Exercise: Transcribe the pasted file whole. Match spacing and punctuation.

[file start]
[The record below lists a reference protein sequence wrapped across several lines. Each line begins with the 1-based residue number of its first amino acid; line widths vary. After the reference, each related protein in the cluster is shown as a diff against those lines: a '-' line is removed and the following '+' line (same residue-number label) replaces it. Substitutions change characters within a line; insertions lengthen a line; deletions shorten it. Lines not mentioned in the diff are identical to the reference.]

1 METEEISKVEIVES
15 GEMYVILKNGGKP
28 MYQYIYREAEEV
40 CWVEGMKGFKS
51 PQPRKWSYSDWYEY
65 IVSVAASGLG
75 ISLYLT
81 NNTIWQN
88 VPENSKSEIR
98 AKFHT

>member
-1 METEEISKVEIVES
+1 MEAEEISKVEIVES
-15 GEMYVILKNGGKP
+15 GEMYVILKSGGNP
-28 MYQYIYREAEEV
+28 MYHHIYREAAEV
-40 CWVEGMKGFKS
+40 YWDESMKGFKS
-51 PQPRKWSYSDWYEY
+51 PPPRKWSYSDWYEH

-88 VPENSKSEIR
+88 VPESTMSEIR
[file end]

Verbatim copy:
[The record below lists a reference protein sequence wrapped across several lines. Each line begins with the 1-based residue number of its first amino acid; line widths vary. After the reference, each related protein in the cluster is shown as a diff against those lines: a '-' line is removed and the following '+' line (same residue-number label) replaces it. Substitutions change characters within a line; insertions lengthen a line; deletions shorten it. Lines not mentioned in the diff are identical to the reference.]

1 METEEISKVEIVES
15 GEMYVILKNGGKP
28 MYQYIYREAEEV
40 CWVEGMKGFKS
51 PQPRKWSYSDWYEY
65 IVSVAASGLG
75 ISLYLT
81 NNTIWQN
88 VPENSKSEIR
98 AKFHT

>member
-1 METEEISKVEIVES
+1 MEAEEISKVEIVES
-15 GEMYVILKNGGKP
+15 GEMYVILKSGGNP
-28 MYQYIYREAEEV
+28 MYHHIYREAAEV
-40 CWVEGMKGFKS
+40 YWDESMKGFKS
-51 PQPRKWSYSDWYEY
+51 PPPRKWSYSDWYEH

-88 VPENSKSEIR
+88 VPESTMSEIR